Today’s digitally-driven consumers rely on digital storefronts for details like store hours, reviews and ratings, in-store inventory, menu items, and more to help them make a decision on where to spend their money. Localized, accurate, compelling information is a must.
“Brands must develop a digital equivalent of a ‘secret shopper’ program,” Blumenthal says. Multi-location brands must take stock of the “cleanliness” and contents of each individual store or venue’s local listings and local social media pages. Here are a few ways brands can check the health of their digital storefront:
- Conduct a search as a customer would: Try searching for a specific product or service your business sells, for example.
- Check out competitors: Does your listing seem as effective?
- Audit for accuracy: Check store hours, addresses, and phone numbers.
- Read reviews: Which reviews are rising to the top, and what story are they telling?
- Scan through the photos on your listings and local social pages: Do they reflect the community, make you feel more connected to your brand on a local level, or inspire you?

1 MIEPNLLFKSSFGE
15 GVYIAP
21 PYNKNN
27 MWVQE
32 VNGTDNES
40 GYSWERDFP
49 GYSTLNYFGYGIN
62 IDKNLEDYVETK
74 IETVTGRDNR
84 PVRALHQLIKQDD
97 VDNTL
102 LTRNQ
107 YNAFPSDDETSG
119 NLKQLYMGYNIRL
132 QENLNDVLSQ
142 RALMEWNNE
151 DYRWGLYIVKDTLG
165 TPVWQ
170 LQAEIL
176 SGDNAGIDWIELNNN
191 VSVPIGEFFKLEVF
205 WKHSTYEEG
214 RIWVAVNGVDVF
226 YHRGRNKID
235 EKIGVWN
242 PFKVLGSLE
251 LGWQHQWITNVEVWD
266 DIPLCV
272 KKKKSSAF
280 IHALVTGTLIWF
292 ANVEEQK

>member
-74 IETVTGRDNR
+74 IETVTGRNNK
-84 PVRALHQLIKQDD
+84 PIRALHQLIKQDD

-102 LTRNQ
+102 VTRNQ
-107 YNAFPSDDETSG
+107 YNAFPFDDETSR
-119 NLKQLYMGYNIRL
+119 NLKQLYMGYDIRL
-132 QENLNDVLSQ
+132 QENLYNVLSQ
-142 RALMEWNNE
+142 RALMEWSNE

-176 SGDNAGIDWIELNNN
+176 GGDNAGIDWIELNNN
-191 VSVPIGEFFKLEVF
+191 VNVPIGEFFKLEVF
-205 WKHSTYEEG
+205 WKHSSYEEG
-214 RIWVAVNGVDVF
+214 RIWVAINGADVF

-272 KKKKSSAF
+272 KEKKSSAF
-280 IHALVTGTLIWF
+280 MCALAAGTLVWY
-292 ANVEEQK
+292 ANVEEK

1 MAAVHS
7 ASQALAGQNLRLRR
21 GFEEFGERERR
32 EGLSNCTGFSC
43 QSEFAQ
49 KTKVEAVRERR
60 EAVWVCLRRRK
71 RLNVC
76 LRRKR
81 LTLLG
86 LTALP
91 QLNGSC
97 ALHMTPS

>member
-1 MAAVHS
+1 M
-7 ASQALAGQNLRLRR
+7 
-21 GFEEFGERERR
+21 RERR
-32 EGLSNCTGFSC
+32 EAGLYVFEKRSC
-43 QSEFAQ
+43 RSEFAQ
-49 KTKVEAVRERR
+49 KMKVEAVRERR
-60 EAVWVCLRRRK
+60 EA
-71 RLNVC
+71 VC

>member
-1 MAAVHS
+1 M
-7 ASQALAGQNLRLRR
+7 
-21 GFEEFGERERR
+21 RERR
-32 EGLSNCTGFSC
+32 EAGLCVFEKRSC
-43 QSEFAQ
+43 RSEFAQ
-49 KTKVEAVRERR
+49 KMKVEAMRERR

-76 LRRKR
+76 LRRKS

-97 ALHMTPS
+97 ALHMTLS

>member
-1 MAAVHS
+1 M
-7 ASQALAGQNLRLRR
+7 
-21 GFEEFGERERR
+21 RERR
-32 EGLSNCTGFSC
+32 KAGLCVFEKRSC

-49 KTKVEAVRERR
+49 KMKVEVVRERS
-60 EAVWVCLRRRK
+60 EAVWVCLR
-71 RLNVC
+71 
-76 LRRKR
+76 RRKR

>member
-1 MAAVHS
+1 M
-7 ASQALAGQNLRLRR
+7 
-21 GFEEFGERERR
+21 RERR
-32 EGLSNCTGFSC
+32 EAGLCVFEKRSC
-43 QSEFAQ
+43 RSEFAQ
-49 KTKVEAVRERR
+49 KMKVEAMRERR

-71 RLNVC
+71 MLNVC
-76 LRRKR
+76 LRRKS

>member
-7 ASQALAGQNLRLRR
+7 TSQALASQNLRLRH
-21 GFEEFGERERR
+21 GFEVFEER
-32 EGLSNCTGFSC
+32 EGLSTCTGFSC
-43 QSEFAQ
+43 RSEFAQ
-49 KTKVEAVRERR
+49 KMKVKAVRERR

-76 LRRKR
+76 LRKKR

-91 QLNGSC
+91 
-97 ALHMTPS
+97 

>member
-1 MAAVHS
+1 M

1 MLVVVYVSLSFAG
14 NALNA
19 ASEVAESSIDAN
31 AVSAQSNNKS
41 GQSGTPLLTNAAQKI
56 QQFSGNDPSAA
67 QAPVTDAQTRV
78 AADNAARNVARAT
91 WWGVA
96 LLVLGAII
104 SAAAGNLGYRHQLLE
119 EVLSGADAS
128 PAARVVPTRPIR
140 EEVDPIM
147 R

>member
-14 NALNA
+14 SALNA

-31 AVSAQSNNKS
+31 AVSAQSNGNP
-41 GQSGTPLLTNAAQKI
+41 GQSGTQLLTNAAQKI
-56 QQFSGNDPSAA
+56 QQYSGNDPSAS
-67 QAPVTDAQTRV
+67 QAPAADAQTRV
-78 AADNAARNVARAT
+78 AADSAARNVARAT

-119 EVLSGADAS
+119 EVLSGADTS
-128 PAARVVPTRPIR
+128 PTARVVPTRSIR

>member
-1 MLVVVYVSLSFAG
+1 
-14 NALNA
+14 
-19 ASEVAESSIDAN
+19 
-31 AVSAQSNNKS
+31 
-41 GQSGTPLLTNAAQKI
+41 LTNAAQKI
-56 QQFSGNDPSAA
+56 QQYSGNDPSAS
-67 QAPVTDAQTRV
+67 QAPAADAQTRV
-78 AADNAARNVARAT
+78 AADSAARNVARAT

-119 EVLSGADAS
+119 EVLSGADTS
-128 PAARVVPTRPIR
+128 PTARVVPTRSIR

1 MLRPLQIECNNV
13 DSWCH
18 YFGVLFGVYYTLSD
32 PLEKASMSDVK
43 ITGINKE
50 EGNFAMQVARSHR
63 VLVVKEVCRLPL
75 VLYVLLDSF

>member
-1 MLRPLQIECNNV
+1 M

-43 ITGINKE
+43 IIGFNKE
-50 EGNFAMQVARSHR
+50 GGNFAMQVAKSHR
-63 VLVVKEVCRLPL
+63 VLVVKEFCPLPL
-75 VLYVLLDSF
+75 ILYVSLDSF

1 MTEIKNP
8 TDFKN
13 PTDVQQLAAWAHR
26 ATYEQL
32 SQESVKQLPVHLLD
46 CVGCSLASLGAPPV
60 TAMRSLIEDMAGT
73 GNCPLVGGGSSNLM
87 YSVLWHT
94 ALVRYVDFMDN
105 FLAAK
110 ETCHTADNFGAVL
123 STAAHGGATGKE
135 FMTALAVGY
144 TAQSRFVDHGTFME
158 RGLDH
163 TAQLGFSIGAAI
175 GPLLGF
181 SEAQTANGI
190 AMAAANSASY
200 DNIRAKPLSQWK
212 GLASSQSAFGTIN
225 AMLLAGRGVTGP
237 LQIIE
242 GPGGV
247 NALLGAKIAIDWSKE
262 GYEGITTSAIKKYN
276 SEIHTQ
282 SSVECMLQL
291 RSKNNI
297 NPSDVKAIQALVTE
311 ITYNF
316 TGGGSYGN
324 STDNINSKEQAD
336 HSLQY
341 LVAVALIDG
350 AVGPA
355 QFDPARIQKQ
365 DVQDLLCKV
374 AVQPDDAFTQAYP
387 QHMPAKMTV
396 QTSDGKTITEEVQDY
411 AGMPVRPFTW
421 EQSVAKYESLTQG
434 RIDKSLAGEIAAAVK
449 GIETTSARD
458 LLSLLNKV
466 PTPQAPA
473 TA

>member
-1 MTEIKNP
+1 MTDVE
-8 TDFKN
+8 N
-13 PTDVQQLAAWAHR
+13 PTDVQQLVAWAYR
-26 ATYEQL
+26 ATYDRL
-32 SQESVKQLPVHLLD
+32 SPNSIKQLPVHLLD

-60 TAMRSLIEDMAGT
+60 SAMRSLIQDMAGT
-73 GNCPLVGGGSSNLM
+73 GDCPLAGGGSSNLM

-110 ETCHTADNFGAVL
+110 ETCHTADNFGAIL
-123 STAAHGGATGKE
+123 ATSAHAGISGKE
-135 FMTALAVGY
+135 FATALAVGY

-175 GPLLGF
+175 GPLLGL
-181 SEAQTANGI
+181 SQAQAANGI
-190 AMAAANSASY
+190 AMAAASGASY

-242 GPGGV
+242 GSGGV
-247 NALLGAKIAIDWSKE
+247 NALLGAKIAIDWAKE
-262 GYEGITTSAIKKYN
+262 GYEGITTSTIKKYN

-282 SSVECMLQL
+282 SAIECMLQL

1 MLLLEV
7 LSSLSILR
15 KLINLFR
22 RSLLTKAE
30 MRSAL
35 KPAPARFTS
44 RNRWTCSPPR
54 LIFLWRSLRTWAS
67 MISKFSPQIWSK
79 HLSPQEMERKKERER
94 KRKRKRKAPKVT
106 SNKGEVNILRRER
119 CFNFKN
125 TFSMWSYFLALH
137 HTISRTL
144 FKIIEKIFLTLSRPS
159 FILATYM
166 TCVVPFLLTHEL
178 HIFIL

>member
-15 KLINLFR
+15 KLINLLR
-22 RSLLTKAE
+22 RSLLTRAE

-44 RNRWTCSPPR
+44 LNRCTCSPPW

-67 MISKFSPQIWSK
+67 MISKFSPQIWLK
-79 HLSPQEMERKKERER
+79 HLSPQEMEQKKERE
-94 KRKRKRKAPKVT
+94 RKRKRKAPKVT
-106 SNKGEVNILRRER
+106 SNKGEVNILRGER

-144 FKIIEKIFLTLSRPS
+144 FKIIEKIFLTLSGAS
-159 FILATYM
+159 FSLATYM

A Glimpse Inside a Clean Digital Storefront
When customers decide whether or not to enter a physical storefront, they quickly assess the store’s aesthetic. Does it seem friendly? Is it bright and clean? If a business doesn’t feel welcoming or the customer can’t immediately tell what products or services the business sells, they are likely to walk on by.
What makes a digital storefront clean? At a high level, it’s all about the user experience. Visitors need to be able to find what they need quickly and seamlessly from any device. At a more granular level, there are many elements retailers can refine to promote this clean, welcoming experience.
Compelling photos and videos